Ken MacDonald crumbled up a section of his model for the Shaw Festival's Design for Living and threw it on the floor. “I got frustrated with my design of studio/warehouse windows for the opening scene,” says the scenic designer, who had cut window holes into rough cardboard. But when he glanced down, there it was — exactly what he wanted: a twisted, distorted maquette, the right wall to evoke the relationships of the main characters.

Using a stylized unit set, MacDonald differentiated the play's three locations with color — Paris, red; London, blue; New York, chrome — and landmarks, shown through upstage windows — the Eiffel Tower, Big Ben, and an Art Deco skyline featuring the Chrysler building, each building as warped as the set. Later, when a critic said the play seemed to be designed by a drunken Frank Gehry, MacDonald was delighted.

He had met his conceptual challenge, but problems in the scene shop were just beginning. What material would lend itself to twisting? How exactly would the unit stand on a base that also had undulating curves? Moreover, the Festival works in rotating rep; while one play is on, another waits in the wings. It had to be possible to disassemble the set for storage and put it back together easily. “How are you going to build it, and how are you going to break it apart?” technical director Mark Callan wondered. And would the parts be small enough to make it down a narrow alley leading to the loading dock?


Head of set construction Leslie Tunmar asked MacDonald to bend a single piece of cardboard to achieve his design. “As long as you produce it from one sheet of paper, I will reproduce it,” he promised.

Easier said than done. MacDonald and his assistant folded and pushed and coerced the model into an ideal shape with compound curves, bending first one way, then another. Tunmar tried to do the same with Sintra®, a lightweight PVC board that is highly rigid and impact-resistant and can be heated and bent. But it didn't come in long enough lengths, and it proved too fragile for a show requiring constant reassembly. Steel would be the solution, and the problem.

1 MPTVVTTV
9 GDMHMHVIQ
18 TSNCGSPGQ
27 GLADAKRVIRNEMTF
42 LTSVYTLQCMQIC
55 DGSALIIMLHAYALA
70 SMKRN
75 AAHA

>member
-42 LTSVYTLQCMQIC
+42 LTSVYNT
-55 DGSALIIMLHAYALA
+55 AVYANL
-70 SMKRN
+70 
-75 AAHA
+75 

They bolted and welded a 35' long × 17' high steel sheet to a wooden frame. Only two people could sculpt at a time since it would be impossible to synchronize bending motions otherwise. Two scissor lifts made it possible to work from above. After hooking truck straps on one corner, they started cranking. One man would get up and lean on the steel, using his body weight to help bend the 1/8× flat bar. Using come-alongs and chain motors and lots of physical push, they bent it, now up, now down, now around a bit. They also curved the wooden base.

The finished curved structure wanted to fall over, more so after it was separated. “Leslie came up with beams that strengthened it,” says Callan.

“We cut the set into three pieces with a blade, then welded rota-locks to the back,” Tunmar adds. “Once the set was locked together, it was reasonably stable. We had to put wheels on it to roll it around.”

MacDonald applauds them. “They built the base with all its undulating curves and the metal band windows standing straight up from it,” he says. “They are an amazing bunch.”

Success? Well, almost.

Built off-site, the set had to go into the Royal George, a small theatre with a small loading dock in the rear. Since the last time a show opened there, a new building went up close to the boundary line. Even though the set had been cut to be portable inside the theatre, it became clear that the largest piece, 16'×8'×3', wouldn't make it through the narrow alley.

They flew the piece over the building, using a crane. Dents appeared on the sidewalk as the over 500lb piece began to ascend. When it landed, problems persisted. How would they get it through the door? “Lots of people pushed,” says Tunmar, comparing it to getting a honey-fed Winnie the Pooh through a hole in the classic story. “Once it was inside, we sort of welded it and straightened it up. We've had a few joints pop on it.”

“It was one of those scary things. I couldn't guarantee the set would work,” adds Tunmar, who now feels out of danger. Each time crews change to and from the other play in the rep, it changes shape a little. But if they weld sections periodically, he expects the scenery to survive the season.

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